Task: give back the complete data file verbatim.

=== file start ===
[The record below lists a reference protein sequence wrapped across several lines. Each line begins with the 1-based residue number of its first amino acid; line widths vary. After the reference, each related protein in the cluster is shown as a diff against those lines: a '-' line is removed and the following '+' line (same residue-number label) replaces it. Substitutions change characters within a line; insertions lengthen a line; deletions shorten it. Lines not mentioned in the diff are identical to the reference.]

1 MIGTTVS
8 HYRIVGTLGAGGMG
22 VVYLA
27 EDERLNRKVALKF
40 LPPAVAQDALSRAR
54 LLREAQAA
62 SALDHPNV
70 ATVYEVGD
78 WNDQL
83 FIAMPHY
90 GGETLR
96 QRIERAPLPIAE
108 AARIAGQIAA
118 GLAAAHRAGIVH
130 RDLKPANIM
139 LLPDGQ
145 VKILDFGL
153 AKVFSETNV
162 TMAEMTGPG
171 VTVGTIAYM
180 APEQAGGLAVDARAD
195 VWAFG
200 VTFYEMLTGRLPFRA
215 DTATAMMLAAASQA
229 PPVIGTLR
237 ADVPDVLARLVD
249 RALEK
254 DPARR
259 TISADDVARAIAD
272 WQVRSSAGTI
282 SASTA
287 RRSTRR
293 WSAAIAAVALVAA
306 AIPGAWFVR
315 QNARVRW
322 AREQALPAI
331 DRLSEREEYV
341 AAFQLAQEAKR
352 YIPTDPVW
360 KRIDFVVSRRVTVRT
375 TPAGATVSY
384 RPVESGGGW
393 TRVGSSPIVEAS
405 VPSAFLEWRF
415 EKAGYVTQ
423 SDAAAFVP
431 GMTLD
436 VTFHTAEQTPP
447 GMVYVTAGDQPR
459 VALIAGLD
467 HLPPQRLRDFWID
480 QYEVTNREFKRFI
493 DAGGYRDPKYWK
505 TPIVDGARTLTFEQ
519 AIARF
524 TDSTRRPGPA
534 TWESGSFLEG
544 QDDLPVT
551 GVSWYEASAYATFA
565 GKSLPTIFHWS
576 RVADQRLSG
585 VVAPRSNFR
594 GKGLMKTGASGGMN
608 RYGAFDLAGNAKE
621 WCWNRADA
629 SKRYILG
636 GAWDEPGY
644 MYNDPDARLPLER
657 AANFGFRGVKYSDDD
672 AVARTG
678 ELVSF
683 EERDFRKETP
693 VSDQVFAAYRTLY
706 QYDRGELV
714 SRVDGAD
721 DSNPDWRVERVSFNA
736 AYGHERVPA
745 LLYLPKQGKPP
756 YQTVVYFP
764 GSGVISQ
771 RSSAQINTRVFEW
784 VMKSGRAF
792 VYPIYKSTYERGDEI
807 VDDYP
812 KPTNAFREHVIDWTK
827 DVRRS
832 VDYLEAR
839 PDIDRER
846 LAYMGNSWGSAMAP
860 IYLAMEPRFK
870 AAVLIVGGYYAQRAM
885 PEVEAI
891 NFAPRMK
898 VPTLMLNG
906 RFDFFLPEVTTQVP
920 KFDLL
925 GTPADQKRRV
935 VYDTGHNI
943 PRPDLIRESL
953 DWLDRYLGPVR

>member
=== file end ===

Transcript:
[The record below lists a reference protein sequence wrapped across several lines. Each line begins with the 1-based residue number of its first amino acid; line widths vary. After the reference, each related protein in the cluster is shown as a diff against those lines: a '-' line is removed and the following '+' line (same residue-number label) replaces it. Substitutions change characters within a line; insertions lengthen a line; deletions shorten it. Lines not mentioned in the diff are identical to the reference.]

1 MIGTTVS
8 HYRIVGTLGAGGMG
22 VVYLA
27 EDERLNRKVALKF
40 LPPAVAQDALSRAR
54 LLREAQAA
62 SALDHPNV
70 ATVYEVGD
78 WNDQL
83 FIAMPHY
90 GGETLR
96 QRIERAPLPIAE
108 AARIAGQIAA
118 GLAAAHRAGIVH
130 RDLKPANIM
139 LLPDGQ
145 VKILDFGL
153 AKVFSETNV
162 TMAEMTGPG
171 VTVGTIAYM
180 APEQAGGLAVDARAD
195 VWAFG
200 VTFYEMLTGRLPFRA
215 DTATAMMLAAASQA
229 PPVIGTLR
237 ADVPDVLARLVD
249 RALEK
254 DPARR
259 TISADDVARAIAD
272 WQVRSSAGTI
282 SASTA
287 RRSTRR
293 WSAAIAAVALVAA
306 AIPGAWFVR
315 QNARVRW
322 AREQALPAI
331 DRLSEREEYV
341 AAFQLAQEAKR
352 YIPTDPVW
360 KRIDFVVSRRVTVRT
375 TPAGATVSY
384 RPVESGGGW
393 TRVGSSPIVEAS
405 VPSAFLEWRF
415 EKAGYVTQ
423 SDAAAFVP
431 GMTLD
436 VTFHTAEQTPP
447 GMVYVTAGDQPR
459 VALIAGLD
467 HLPPQRLRDFWID
480 QYEVTNREFKRFI
493 DAGGYRDPKYWK
505 TPIVDGARTLTFEQ
519 AIARF
524 TDSTRRPGPA
534 TWESGSFLEG
544 QDDLPVT
551 GVSWYEASAYATFA
565 GKSLPTIFHWS
576 RVADQRLSG
585 VVAPRSNFR
594 GKGLMKTGASGGMN
608 RYGAFDLAGNAKE
621 WCWNRADA
629 SKRYILG
636 GAWDEPGY
644 MYNDPDARLPLER
657 AANFGFRGVKYSDDD
672 AVARTG
678 ELVSF
683 EERDFRKETP
693 VSDQVFAAYRTLY
706 QYDRGELV
714 SRVDGAD
721 DSNPDWRVERVSFNA
736 AYGHERVPA
745 LLYLPKQGKPP
756 YQTVVYFP
764 GSGVISQ
771 RSSAQINTRVFEW
784 VMKSGRAF
792 VYPIYKSTYERGDEI
807 VDDYP
812 KPTNAFREHVIDWTK
827 DVRRS
832 VDYLEAR
839 PDIDRER
846 LAYMGNSWGSAMAP
860 IYLAMEPRFK
870 AAVLIVGGYYAQRAM
885 PEVEAI
891 NFAPRMK
898 VPTLMLNG
906 RFDFFLPEVTTQVP
920 KFDLL
925 GTPADQKRRV
935 VYDTGHNI
943 PRPDLIRESL
953 DWLDRYLGPVR

>member